I think this is the best album they ever recorded. Better than “Sgt. Pepper,” better than the white album, better than “Abbey Road.” Arguably the last album on which they all played together as a group, and arguably the last album that was made up predominantly of rock’n’roll songs.

When Dylan heard “Revolver” he told the Beatles: “I get it, you don’t want to be cute anymore.”

Capitol Records, in their weaselly way, chopped up most of the Beatles’ UK albums as a way of spreading the same number of songs over a greater number of albums. If you’ve only heard the Capitol version, you’d think that Lennon didn’t contribute many songs to this album at all. Three of his songs had been released earlier by Capitol on a different album: “I’m Only Sleeping,” “And Your Bird Can Sing,” and “Dr. Robert.” This left him with only two songs on the album, each at the end of a side: “She Said She Said” and “Tomorrow Never Knows.” George had three: “Taxman,” “Love You To” and “I Want To Tell You.” Ringo sang “Yellow Submarine.” That left Paul with five: “Eleanor Rigby,” “Here There and Everywhere,” “Good Day Sunshine,” “For No One,” and “Got To Get You Into My Life.” The Parlophone UK version, the one currently in print, is a far better album.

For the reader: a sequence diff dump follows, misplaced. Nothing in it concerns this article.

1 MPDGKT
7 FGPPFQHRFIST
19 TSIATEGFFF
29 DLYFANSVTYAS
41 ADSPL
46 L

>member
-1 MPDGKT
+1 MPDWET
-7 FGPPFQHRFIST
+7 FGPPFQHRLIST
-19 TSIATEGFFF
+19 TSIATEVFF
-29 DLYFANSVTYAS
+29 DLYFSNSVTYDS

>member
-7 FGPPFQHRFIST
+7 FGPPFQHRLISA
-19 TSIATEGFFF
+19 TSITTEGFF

Really, there isn’t a bad song on this album. George hadn’t gone completely Hindu and Lennon hadn’t completely tripped out yet, and “Love You To”  and “Tomorrow Never Knows” sound very new and different. Paul’s “Got To Get You Into My Life” sounds like it was meant to be recorded by a Motown group. And of course no one could have sung “Yellow Submarine” but Ringo. It’s still part of his concert gig. Lennon throws in one of the best songs he ever wrote: “And Your Bird Can Sing.”

The Beatles were making music that they couldn’t perform on stage anymore. “Sgt. Pepper” may have gotten more attention, the white album and “Abbey Road” were mostly solo songs performed by each of them, but with “Revolver” they still enjoyed experimenting and playing together as a group. If you don’t own a single Beatles album, this is the one to start with.